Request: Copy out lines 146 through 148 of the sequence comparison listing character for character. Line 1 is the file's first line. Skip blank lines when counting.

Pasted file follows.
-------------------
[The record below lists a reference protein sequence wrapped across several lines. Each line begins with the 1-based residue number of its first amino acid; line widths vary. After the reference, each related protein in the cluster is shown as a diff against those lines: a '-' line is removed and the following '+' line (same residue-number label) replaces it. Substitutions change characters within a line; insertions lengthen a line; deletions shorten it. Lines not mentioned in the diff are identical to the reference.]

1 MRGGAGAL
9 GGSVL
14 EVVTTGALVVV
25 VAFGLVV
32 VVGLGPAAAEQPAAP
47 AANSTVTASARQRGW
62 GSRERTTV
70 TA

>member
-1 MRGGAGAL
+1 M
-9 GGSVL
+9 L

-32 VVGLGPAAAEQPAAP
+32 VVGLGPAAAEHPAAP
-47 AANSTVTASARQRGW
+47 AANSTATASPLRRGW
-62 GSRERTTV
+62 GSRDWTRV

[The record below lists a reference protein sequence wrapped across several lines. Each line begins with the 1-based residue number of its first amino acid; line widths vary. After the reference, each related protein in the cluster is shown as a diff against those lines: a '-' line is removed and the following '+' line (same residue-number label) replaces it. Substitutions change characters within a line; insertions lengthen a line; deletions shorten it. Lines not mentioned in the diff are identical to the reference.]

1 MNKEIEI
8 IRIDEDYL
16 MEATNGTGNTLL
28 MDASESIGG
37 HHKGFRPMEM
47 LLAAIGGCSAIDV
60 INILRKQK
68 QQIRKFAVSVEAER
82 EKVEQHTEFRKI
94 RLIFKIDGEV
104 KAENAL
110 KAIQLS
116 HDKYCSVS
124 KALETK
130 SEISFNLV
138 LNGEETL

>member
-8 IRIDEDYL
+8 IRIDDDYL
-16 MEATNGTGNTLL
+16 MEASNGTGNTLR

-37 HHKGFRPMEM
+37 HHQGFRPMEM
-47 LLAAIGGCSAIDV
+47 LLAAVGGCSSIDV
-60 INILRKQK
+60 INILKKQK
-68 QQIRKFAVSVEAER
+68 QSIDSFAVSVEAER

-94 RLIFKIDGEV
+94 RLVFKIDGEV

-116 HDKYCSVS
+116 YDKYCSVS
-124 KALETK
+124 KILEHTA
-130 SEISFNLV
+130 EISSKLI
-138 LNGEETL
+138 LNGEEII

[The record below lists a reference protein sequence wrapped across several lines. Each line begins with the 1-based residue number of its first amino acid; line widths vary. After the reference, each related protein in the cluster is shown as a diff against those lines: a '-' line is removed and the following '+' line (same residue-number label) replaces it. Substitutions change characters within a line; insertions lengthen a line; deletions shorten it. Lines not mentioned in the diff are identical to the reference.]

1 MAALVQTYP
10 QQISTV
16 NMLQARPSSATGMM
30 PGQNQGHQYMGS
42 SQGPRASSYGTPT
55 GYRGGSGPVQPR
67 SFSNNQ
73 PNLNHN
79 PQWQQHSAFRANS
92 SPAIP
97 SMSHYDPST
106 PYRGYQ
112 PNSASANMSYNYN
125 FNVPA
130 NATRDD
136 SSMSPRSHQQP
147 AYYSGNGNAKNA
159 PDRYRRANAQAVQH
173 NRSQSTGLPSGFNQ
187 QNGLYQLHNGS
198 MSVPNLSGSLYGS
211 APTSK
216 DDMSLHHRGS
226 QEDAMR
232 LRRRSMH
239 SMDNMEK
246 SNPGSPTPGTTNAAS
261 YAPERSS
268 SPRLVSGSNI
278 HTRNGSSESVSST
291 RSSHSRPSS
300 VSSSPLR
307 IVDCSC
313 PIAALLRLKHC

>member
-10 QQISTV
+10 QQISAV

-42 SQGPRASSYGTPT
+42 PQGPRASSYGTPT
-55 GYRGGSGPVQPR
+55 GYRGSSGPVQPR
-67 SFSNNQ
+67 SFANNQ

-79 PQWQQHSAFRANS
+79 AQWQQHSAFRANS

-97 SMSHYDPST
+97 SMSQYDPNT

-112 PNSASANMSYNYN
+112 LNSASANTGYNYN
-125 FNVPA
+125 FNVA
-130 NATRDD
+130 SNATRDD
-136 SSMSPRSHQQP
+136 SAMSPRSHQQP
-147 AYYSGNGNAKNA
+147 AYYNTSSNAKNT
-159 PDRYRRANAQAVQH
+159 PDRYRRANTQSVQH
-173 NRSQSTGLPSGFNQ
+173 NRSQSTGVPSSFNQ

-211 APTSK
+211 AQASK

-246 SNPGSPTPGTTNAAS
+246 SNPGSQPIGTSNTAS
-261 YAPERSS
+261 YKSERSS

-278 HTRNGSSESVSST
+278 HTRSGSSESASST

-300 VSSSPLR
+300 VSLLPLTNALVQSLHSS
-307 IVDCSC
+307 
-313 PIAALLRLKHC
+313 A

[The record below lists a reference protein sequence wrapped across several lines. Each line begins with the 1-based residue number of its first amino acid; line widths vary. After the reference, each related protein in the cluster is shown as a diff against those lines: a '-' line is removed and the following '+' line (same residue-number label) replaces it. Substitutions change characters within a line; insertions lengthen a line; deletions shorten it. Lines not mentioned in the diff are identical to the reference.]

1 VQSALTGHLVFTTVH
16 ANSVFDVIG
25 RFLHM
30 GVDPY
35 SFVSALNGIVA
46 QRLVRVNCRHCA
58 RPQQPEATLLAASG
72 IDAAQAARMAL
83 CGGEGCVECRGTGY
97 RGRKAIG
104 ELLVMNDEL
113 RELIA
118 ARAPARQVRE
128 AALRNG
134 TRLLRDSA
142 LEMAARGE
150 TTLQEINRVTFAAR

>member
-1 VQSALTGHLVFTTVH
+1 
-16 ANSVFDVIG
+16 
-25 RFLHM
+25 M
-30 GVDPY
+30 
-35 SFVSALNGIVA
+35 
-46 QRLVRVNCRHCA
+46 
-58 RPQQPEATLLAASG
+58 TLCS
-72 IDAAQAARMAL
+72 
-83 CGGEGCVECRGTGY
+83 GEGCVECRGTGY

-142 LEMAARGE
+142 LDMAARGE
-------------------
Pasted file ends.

83 CGGEGCVECRGTGY
97 RGRKAIG
104 ELLVMNDEL